On Southeastern, singer/songwriter Jason Isbell has crafted soulful, catchy songs with lyrics of dust-coated poetry about finding warmth in love when the world offers none, “Cover Me Up”, watching a friend die, “Elephant”, and a rollicking barn-burner about barely surviving an addiction,“Super 8”. It’s an album that proves the famous quote about how a great country song is only “three chords and the truth.”
Check It Out Category: Music
Hoopla is a website and app that you can use to instantly borrow books, movies, music, ebooks, television episodes, and comics with no added cost. Luckily for Hamilton lovers, there is a wealth of material to fully invest into your current (or new) Hamilton obsession!
This season Hoopla has in store for you…
You may not have realized you wanted a Leslie Odom Jr. Christmas album until you listen to his 2016 release, Simply Christmas and you realize the season wouldn’t be complete without it. Odom’s silky jazz voice has a calming effect, setting the for curling up in a Library chair as you watch the snow fall and the cars drive past. For Sara Bareilles and Ingrid Michaelson lovers, it includes a cover of “Winter Song.”
#2: A mashup of the 18th and 21st century
The Hamilton Mixtape has an all-star mashup of recording artists coming from all different genres, including Sia, Usher, Alicia Keys, K’NAAN, and Kelly Clarkson. There’s a healthy mix of keeping some of the songs close to the original Broadway recording and completely re-imagining them. Plus, there are demos of Valley Forge and Cabinet Battle No. 3 by Lin Manuel-Miranda included.
Has your interest in American history been peaked? Take advantage and start with The Federalist Papers which was rapped about in “Non-Stop.”
“Alexander joins forces with James Madison and John Jay to write a series of essays defending the new United States Constitution, entitled The Federalist Papers. The plan was to write a total of twenty-five essays, the work divided evenly among the three men. In the end, they wrote eighty-five essays, in the span of six months. John Jay got sick after writing five. James Madison wrote twenty-nine. Hamilton wrote the other fifty-one!”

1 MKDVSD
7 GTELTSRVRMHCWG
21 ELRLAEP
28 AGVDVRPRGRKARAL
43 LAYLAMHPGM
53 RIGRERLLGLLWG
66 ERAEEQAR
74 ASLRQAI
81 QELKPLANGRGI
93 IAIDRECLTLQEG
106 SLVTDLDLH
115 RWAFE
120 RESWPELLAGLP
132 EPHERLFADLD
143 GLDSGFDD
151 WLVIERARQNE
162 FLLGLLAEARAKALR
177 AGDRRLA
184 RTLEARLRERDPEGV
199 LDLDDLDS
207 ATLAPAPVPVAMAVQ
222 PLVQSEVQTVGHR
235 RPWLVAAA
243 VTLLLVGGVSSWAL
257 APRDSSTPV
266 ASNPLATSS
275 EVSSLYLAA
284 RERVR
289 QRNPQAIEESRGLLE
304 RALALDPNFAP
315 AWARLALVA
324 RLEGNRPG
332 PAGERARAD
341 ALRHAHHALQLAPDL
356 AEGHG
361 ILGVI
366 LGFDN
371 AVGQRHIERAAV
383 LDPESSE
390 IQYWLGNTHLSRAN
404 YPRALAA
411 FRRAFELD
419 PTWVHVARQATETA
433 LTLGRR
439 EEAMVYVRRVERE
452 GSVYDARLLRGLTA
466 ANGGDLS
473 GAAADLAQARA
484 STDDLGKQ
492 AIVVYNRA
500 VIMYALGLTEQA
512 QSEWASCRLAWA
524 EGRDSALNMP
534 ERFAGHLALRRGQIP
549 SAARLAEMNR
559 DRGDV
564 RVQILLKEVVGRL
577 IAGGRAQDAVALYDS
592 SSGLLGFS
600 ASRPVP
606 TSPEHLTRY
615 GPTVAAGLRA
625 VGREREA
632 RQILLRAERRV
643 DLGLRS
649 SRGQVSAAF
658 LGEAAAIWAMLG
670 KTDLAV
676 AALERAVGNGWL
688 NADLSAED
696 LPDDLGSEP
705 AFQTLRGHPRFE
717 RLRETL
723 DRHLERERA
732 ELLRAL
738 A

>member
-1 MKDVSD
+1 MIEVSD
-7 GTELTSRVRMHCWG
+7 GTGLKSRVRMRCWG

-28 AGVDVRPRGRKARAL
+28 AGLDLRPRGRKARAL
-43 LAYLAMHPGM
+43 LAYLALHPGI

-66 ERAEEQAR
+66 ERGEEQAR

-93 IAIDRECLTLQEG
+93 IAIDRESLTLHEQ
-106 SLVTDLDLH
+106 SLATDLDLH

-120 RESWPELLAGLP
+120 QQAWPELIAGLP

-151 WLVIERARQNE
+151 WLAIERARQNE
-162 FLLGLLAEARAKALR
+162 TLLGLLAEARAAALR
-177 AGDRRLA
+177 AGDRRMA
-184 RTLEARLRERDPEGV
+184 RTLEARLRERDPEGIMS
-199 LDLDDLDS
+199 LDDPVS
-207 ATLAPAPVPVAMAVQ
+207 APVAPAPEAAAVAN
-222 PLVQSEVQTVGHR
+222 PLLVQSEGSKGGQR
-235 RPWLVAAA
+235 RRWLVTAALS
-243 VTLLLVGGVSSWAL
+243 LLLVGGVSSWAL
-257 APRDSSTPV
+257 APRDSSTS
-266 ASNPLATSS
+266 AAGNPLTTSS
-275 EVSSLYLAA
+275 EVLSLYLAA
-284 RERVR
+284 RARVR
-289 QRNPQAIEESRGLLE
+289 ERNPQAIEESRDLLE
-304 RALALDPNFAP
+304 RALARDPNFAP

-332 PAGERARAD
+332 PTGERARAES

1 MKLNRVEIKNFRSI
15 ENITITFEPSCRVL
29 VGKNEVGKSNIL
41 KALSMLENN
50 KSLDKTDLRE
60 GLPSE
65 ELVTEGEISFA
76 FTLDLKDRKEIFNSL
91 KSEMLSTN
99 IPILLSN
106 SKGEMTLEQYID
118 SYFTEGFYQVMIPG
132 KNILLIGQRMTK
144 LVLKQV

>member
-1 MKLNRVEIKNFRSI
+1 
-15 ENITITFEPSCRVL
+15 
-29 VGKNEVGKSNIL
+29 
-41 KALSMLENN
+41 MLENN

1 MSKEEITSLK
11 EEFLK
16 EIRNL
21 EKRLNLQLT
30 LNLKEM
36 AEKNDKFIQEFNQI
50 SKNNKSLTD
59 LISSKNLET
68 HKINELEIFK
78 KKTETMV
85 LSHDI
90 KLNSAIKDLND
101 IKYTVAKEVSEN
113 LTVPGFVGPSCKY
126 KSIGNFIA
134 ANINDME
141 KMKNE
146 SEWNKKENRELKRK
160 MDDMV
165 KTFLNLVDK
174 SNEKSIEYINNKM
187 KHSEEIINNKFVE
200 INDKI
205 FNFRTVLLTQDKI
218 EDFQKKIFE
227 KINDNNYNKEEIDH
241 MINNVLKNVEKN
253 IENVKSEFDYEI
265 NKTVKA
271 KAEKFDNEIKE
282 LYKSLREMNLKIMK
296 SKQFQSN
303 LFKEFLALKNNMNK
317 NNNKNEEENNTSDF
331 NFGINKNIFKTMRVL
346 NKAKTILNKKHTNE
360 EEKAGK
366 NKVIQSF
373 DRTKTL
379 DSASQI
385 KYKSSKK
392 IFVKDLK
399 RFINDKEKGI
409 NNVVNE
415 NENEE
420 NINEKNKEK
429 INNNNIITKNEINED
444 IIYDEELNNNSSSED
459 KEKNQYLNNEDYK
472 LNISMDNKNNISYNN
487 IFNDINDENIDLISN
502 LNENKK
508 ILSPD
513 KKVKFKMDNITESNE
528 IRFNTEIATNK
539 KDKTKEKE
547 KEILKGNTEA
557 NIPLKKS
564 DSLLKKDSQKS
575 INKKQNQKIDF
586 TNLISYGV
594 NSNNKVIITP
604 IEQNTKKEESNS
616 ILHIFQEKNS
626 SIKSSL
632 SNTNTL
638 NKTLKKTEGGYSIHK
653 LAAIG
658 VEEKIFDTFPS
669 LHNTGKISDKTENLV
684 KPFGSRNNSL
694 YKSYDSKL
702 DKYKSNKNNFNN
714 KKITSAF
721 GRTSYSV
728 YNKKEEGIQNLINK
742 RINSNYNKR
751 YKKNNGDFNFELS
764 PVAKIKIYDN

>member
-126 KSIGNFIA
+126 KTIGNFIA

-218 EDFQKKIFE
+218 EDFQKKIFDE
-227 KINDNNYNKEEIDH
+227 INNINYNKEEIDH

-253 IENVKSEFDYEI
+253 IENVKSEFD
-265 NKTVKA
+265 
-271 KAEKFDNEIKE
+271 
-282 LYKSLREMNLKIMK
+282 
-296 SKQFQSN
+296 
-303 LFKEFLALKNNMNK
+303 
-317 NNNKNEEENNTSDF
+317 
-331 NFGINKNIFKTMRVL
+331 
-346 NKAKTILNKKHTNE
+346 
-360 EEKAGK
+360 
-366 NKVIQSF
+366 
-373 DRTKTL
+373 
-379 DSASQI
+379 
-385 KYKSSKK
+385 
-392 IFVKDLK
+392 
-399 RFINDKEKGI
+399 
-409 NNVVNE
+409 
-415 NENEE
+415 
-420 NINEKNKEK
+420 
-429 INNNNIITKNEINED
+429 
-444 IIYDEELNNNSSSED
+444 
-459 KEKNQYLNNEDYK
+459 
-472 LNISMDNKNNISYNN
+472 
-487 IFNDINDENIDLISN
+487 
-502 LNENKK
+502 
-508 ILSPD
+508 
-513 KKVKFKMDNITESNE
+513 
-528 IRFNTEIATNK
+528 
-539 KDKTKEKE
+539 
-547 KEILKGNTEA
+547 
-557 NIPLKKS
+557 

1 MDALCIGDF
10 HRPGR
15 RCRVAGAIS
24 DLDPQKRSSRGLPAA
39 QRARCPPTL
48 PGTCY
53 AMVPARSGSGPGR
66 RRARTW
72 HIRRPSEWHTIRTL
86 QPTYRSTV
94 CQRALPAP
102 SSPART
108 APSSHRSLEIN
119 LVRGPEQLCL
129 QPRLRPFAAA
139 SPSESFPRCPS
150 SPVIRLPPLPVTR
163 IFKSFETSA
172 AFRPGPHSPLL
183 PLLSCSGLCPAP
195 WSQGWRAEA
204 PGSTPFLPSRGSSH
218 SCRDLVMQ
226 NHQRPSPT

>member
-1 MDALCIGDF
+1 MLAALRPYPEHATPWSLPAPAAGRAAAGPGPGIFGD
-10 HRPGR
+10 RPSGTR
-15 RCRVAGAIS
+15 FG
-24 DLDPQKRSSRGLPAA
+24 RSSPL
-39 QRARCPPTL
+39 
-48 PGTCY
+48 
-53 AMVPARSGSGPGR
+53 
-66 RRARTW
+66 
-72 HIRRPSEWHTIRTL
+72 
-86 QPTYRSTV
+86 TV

“Non-Stop” by Lin Manuel-Miranda
#4: 7.5 hours of Lin Manuel-Miranda reading to you
Aristotle and Dante Discover the Secrets of the Universe is story of two boys and how their friendship helps them to discover more about themselves and where they fit in the world. The combination of this award-winning story by Bejamin Alire Sâenz and Lin Manuel-Miranda’s voice is an incredible duet.
And last but definitely not least…
For the person who still hasn’t gotten a copy of the cast album or listened to it entirely, we’re here for you. Hamilton: An American Musical is available 24/7 to download and listen to at you’re leisure!
For more suggestions to feed your Hamilton obsession no matter how big or small it is, email us at email@example.com or stop by the Fiction/AV/Teen Services desk!
I would blissfully listen to Kristin Chenoweth sing nearly anything, but the dreamy standards in The Art of Elegance (also available via Hoopla) are especially suited to her vocals. Close your eyes and you’ll see yourself dressed glamorously in a formal cocktail lounge, spellbound by “Someone to Watch Over Me”.
The Hot Sardines’ third album French Fries + Champagne is aptly titled. Catchy lyrics, swinging brass, and uplifting beats gives this album all of the accessibility of french fries and all of the bubbliness of champagne. This mix of jazz, blues, and big band also features a new arrangement of “Running Wild” from the film Some Like it Hot by Marilyn Monroe, the song “When I Get Low, I Get High” and “People Will Say We’re in Love” from Oklahoma played as a tango.
A strength of this album is The Hot Sardines’ versatility. As a result, checking it out can act as an excuse to host a dinner party and dance around or a reason to relax and be wrapped in the warm gritty romantic sounds.